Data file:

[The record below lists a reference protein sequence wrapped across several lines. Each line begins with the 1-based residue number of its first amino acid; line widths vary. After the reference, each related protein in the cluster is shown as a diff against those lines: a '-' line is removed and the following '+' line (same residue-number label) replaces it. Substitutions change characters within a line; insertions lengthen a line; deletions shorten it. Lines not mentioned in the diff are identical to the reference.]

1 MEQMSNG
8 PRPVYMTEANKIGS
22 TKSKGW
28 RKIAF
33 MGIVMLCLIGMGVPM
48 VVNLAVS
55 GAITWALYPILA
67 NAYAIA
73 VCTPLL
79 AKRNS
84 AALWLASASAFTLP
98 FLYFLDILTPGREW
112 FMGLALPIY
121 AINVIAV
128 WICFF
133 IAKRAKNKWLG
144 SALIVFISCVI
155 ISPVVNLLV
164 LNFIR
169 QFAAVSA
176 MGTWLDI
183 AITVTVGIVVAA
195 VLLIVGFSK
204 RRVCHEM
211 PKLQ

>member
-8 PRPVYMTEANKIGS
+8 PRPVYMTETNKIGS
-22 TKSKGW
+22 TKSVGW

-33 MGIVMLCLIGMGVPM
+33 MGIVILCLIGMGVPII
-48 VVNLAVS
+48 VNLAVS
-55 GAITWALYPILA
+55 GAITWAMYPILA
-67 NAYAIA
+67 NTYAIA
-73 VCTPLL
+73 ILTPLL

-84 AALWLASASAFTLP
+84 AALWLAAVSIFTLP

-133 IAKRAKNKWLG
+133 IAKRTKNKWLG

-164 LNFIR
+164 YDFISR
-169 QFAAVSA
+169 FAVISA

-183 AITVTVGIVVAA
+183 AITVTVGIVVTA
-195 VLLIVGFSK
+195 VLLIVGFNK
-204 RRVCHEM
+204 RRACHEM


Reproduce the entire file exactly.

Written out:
[The record below lists a reference protein sequence wrapped across several lines. Each line begins with the 1-based residue number of its first amino acid; line widths vary. After the reference, each related protein in the cluster is shown as a diff against those lines: a '-' line is removed and the following '+' line (same residue-number label) replaces it. Substitutions change characters within a line; insertions lengthen a line; deletions shorten it. Lines not mentioned in the diff are identical to the reference.]

1 MEQMSNG
8 PRPVYMTEANKIGS
22 TKSKGW
28 RKIAF
33 MGIVMLCLIGMGVPM
48 VVNLAVS
55 GAITWALYPILA
67 NAYAIA
73 VCTPLL
79 AKRNS
84 AALWLASASAFTLP
98 FLYFLDILTPGREW
112 FMGLALPIY
121 AINVIAV
128 WICFF
133 IAKRAKNKWLG
144 SALIVFISCVI
155 ISPVVNLLV
164 LNFIR
169 QFAAVSA
176 MGTWLDI
183 AITVTVGIVVAA
195 VLLIVGFSK
204 RRVCHEM
211 PKLQ

>member
-8 PRPVYMTEANKIGS
+8 PRPVYMTETNKIGS
-22 TKSKGW
+22 TKSVGW

-33 MGIVMLCLIGMGVPM
+33 MGIVILCLIGMGVPII
-48 VVNLAVS
+48 VNLAVS
-55 GAITWALYPILA
+55 GAITWAMYPILA
-67 NAYAIA
+67 NTYAIA
-73 VCTPLL
+73 ILTPLL

-84 AALWLASASAFTLP
+84 AALWLAAVSIFTLP

-133 IAKRAKNKWLG
+133 IAKRTKNKWLG

-164 LNFIR
+164 YDFISR
-169 QFAAVSA
+169 FAVISA

-183 AITVTVGIVVAA
+183 AITVTVGIVVTA
-195 VLLIVGFSK
+195 VLLIVGFNK
-204 RRVCHEM
+204 RRACHEM